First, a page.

Hot Wheels

In 1968, Elliot Handler, the co-founder of Mattel, devised a plan to compete with the popular Matchbox model car line from the British company Lesney Products.

As apposed to Matchbox’s more realistic themed cars, Mattel’s cars were designed to look like the popular hot-rods of the era. They featured vibrant “spectra-flame” paint and were able to achieve extremely high speeds thanks to low friction plastic. It was the birth of Hot Wheels, and by the end of the decade Hot Wheels was the hottest toy car brand in the US. The early Hot Wheel’s cars were affectionately referred to as “Redlines” because of the distinctive red pinstripe found of their wheels, and today they are highly sought after by collectors.

Fire Trucks

Toy fire engines first became popular with young children in the 1880s. Typically made from cast iron and tinplate, these early toy fire wagons were extremely detailed and included a number of accessories including hoses and ladders. Today, toy fire engines still manage to capture the hearts and minds of young and old alike.

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Lunch Boxes

Metal lunch pails became popular among blue-collar workers at the end of the 19th century. The first metal lunch boxes for children were made in the 1920s and 30s, for children who wanted to emulate their working parents.

In 1950, Aladdin Industries revolutionized child lunch boxes when they released a metal lunch box decorated with a decal of Hopalong Cassidy – it was a huge success, and soon a slew of other character-based lunch boxes followed. Between 1950 and 1970, 120 million lunch boxes were sold. In the 1960s, cheap vinyl lunch boxes made a brief appearance, but they were too flimsy and failed to catch on with kids.

Robot Toys

While mechanical automata had existed since ancient Greece, the first mass-produced mechanical toy robots were built in Japan following World War II. These early wind-up robots, typically made from tin and wonderfully detailed, delighted young children around the world. Now considered both works of art and engineering wonders, the toy robots from the 1940s and 50s are highly sought after by collectors.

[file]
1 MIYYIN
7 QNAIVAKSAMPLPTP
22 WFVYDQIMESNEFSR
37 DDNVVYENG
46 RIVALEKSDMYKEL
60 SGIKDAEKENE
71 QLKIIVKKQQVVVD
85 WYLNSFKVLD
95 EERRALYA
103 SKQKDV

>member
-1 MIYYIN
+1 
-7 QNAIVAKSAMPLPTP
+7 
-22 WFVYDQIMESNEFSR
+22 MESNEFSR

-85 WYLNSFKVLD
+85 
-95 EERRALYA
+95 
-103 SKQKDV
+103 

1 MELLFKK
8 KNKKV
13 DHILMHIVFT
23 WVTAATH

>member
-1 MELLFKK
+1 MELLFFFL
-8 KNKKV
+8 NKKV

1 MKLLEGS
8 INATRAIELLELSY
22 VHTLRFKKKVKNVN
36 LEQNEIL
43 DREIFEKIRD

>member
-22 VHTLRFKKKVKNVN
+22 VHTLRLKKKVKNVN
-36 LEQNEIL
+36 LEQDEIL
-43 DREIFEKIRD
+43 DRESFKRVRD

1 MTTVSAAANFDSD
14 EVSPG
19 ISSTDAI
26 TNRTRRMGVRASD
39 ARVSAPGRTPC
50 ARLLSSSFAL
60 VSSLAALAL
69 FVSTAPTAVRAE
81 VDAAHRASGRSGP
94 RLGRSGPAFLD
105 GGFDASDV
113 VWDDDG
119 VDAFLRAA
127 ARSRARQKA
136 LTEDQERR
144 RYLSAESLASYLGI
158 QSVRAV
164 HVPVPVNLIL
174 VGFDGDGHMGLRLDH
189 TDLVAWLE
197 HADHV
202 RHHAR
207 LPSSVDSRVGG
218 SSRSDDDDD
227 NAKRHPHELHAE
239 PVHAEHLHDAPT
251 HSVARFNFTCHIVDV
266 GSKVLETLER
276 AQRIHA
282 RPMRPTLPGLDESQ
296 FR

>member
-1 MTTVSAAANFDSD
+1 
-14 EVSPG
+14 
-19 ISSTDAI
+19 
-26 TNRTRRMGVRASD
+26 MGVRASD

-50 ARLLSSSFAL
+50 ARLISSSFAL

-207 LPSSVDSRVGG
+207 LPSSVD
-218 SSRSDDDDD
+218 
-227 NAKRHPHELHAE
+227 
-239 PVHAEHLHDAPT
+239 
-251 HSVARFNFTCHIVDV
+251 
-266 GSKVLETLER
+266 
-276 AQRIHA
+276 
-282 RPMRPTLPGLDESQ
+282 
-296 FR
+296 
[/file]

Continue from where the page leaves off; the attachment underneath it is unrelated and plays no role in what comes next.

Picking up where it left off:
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Cloth Dolls

The history of cloth fabric dolls stretches back to ancient Egypt and the Roman Empire. During the late 1800s, when painted or printed lithograph fabric rag dolls were all the rage, two women from Ithaca, New York would leave their own unique marks on this ancient toy tradition.

In 1892, Celia Hazlitt Smith patented the “Tabby Cat.” Known also as the Ithaca Kitty, Smith’s doll was sold as a printed pattern on muslin for 10 cents and was extremely popular, selling nearly 200,000 units its first year. Smith’s design stood out from others because it included a piece of cloth depicting the cat’s feet, allowing the toy to stand upright. It was considered so realistic people used the doll to scare away birds and mice.


The first dollhouses were originally built as expressions of wealth for members of Europe’s aristocracy during the 16th century, but it wasn’t long before children became fascinated with the miniature homes. German craftsmen began making dollhouses for children during the 17th and 18th century, and by the 19th century mass-production methods allowed toy makers to produce dollhouses cheaply and quickly.

The toy became a favorite among children in the growing middle class, and by the 20th century toy makers were making dollhouses that suited a large range of tastes and needs. Today, dollhouses of all shapes and sizes continue to be a desired plaything among children.  

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Space Toys

In the late 1960s, toy makers where quick to capitalize on America’s fascination with space. Some of the most popular toys in the industry centered on man’s trek through the stars.  
One of the most popular in a long line of space explorers was Mattel’s Major Matt Mason who looked to conquer the galaxy in his moon walker and space sled. In 1968 Marx introduced the popular Johnny Apollo line into the mix and Hasbro quickly signed up G.I. Joe for a trip into space with his Mercury styled Capsule. Dozens of different play-sets where to follow and America’s children played along with the real heroes of space.

Toy Trains

Children have played with toy trains since the earliest days of steam travel. During the 19th century, toy trains were made from cast iron and wood and children pushed or pulled them across the floor. By the turn of the century, trains were motorized and running on metal tracks. Toy companies such as Ives, American Flyer, and Marx all vied to control the toy train market. In 1924, Lionel Corporation captured the number spot, and by the 1950s Lionel had solidified their place as America’s most recognized name in toy train manufacturing.